2005 Salt Lake City Annual Meeting (October 16–19, 2005)

Paper No. 11
Presentation Time: 4:30 PM


SMITH, Gary A., Earth and Planetary Sciences, Univ of New Mexico, MSC03 2040, Albuquerque, NM 87131-0001, gsmith@unm.edu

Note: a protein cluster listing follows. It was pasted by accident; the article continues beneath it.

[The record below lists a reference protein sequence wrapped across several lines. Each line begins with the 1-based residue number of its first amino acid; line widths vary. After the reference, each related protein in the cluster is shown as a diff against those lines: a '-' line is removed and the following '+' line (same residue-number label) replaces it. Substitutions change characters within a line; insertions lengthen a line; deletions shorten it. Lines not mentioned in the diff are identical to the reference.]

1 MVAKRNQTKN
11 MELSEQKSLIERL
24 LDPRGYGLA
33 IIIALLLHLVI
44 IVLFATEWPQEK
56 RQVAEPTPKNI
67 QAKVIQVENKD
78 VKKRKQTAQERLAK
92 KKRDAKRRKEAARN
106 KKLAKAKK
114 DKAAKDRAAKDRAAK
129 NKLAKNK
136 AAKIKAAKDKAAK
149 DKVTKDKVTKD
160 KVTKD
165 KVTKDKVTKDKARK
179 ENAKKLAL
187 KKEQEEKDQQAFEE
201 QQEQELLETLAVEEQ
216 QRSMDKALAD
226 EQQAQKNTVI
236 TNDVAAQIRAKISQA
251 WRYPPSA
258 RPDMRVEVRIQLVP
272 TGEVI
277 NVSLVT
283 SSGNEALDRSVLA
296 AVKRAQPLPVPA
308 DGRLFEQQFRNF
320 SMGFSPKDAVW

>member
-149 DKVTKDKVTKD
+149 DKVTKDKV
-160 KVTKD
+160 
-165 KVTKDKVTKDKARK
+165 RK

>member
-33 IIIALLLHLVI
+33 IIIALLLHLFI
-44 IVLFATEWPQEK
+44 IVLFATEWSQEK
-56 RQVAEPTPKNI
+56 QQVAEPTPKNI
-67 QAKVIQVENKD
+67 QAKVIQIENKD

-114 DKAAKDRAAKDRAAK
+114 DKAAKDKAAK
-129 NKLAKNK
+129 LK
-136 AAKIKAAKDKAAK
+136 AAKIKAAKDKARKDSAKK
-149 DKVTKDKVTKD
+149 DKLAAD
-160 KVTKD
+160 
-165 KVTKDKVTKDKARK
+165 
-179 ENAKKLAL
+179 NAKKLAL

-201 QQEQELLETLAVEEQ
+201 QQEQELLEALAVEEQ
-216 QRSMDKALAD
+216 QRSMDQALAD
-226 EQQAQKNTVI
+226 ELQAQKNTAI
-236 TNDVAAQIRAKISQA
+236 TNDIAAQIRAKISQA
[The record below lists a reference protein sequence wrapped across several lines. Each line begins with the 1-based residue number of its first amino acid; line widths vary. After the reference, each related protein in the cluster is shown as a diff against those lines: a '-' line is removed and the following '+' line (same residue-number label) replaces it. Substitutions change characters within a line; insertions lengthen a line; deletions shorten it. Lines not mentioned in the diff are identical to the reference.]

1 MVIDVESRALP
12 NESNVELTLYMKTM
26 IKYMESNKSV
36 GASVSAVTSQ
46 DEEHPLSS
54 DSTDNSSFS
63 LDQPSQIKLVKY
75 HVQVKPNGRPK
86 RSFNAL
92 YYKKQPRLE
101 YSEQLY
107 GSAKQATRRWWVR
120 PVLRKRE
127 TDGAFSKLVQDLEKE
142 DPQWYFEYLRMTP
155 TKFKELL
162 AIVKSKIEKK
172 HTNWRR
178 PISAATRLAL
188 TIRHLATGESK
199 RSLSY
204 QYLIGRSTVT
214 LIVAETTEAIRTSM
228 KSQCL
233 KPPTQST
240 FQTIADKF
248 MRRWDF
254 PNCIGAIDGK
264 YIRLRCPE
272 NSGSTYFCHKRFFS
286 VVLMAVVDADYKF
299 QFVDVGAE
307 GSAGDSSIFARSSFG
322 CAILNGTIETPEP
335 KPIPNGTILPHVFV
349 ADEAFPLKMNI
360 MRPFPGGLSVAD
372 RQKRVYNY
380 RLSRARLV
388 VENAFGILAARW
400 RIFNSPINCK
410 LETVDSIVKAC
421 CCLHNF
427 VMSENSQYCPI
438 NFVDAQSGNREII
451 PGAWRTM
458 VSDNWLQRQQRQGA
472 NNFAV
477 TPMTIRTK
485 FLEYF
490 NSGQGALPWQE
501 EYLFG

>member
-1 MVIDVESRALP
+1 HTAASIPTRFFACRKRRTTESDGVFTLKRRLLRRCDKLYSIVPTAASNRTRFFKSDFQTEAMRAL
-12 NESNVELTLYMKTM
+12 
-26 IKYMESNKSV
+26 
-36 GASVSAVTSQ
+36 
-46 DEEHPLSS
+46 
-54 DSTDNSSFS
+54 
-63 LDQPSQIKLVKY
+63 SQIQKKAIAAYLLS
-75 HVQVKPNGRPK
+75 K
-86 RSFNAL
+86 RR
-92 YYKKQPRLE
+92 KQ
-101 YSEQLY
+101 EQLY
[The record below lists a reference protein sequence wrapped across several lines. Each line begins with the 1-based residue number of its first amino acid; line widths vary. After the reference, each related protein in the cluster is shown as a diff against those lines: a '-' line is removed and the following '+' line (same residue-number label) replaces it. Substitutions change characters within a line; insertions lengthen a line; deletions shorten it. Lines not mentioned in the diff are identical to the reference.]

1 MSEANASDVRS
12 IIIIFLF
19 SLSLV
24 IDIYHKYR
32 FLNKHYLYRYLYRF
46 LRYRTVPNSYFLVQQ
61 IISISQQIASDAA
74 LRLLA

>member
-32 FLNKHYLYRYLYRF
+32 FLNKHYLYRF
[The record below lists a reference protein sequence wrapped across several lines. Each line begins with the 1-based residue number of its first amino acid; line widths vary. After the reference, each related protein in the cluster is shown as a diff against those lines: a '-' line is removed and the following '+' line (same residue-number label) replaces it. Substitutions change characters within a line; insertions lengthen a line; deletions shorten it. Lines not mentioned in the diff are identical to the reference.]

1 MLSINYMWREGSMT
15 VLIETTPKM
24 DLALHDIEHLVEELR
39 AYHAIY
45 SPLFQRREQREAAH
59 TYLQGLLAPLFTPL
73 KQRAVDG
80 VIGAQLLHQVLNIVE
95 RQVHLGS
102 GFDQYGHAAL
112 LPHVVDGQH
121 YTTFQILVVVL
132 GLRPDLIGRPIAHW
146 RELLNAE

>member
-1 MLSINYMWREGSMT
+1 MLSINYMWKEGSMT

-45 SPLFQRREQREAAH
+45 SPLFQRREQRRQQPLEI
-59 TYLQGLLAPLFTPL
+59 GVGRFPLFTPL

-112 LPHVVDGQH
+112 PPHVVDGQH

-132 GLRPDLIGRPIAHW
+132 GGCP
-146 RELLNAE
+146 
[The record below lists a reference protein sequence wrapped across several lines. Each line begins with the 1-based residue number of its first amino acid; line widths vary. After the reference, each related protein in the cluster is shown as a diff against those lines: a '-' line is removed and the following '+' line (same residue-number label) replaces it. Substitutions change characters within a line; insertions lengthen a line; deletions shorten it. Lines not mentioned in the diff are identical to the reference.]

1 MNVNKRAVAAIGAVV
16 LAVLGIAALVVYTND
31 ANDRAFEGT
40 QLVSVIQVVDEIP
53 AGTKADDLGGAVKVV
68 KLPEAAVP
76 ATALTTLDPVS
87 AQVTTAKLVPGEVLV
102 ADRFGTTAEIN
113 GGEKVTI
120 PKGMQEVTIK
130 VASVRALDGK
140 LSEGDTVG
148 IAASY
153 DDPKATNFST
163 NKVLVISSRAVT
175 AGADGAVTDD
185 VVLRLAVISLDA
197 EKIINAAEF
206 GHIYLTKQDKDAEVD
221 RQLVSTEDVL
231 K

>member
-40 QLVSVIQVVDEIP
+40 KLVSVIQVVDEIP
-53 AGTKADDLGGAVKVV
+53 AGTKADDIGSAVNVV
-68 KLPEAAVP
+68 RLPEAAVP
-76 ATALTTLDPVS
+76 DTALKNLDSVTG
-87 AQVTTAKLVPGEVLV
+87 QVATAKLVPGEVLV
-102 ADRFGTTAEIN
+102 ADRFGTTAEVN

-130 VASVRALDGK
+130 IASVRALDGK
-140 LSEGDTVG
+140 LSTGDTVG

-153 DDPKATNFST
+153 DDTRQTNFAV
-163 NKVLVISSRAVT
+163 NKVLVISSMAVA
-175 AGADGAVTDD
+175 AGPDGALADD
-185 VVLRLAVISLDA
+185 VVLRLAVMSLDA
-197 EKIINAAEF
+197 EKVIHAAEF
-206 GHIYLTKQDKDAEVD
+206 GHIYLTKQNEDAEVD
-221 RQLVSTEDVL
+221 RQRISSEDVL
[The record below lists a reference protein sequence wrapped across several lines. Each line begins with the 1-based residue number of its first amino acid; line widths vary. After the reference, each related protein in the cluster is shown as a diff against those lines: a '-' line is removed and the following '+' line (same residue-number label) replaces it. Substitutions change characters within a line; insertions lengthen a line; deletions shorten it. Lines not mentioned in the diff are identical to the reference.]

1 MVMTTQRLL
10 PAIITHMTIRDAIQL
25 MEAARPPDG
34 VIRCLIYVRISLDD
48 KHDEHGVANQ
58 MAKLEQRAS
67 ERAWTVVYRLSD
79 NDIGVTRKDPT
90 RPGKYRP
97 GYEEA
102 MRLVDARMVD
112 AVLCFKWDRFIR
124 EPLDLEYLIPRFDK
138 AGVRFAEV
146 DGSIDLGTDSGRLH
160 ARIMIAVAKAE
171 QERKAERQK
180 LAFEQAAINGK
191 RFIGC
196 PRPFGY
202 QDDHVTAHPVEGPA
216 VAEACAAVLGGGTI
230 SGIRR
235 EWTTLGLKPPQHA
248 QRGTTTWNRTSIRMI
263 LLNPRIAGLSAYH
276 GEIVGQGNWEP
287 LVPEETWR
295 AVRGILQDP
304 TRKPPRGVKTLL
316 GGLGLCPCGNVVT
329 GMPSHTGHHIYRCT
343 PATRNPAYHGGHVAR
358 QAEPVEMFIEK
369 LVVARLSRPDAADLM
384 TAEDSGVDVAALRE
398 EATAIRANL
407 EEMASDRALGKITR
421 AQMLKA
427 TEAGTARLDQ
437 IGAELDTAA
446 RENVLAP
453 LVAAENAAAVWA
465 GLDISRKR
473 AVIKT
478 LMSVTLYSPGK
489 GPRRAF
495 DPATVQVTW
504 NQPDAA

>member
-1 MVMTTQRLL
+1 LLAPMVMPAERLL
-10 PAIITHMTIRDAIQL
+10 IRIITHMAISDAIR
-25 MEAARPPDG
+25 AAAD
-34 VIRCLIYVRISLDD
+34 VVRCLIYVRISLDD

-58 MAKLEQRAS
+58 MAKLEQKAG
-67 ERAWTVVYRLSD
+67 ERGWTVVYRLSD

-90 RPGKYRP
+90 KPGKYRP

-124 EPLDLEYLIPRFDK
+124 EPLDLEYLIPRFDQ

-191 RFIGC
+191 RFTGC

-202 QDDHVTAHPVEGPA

I undertook a retrospective analysis of assessment scores in a lower-division earth history (EH) and an upper-division environmental geology (EG) class. Short-answer exams (1/3 of course grade) emphasize authentic testing of higher-order learning and serve as summative assessments of learning performance for course segments. Online quizzes (EH, EG), in-class pair/group assignments (EH, EG), lab exercises (EH), multi-week research projects (EG), and evaluative and researched reading/writing assignments (EG) provide at last twice weekly formative assessments of student learning with opportunities for feedback and improvement. I grade these assignments to assure student participation but they primarily serve a formative purpose. EH exam grades do not correlate with lab grades (R2=0.02) or in-class-exercise grades (R2=0.07). Exams only partly cover learning objectives for lab exercises, but noncorrelation may also relate to students not learning equally during group lab work and/or to lenient TA grading. In-class exercises cover the same learning objectives as the exams but also are not completed individually. Individual online quiz grades directly correlate to exam grades (R2=0.86, p<0.0001). Most high-scoring students took advantage of opportunities to reanswer complex quiz questions after receiving instructor feedback. EG exam grades correlate poorly with in-class exercises (R2=0.4; p=0.12) or on-line quizzes (R2=0.5, p=0.04). Poor correlation with quiz grades partly results from much better exam performances than quiz performances for most of those students who regularly consulted their quiz results or reanswered questions. EG exam grades correlate directly with grades on research problems and writing assignments (R2=0.99), even though these assignments emphasize synthesis, analysis, and evaluation along with 20-25% of rubric points awarded for writing quality, whereas exams focus subequally on comprehension, application, analysis, and synthesis without directly scoring writing. I tentatively conclude that formative assessments predict overall student learning assessed by exams when the formative assessments are completed individually, are equal or greater in cognitive rigor than exams, and when students use assessment feedback to address learning deficiencies.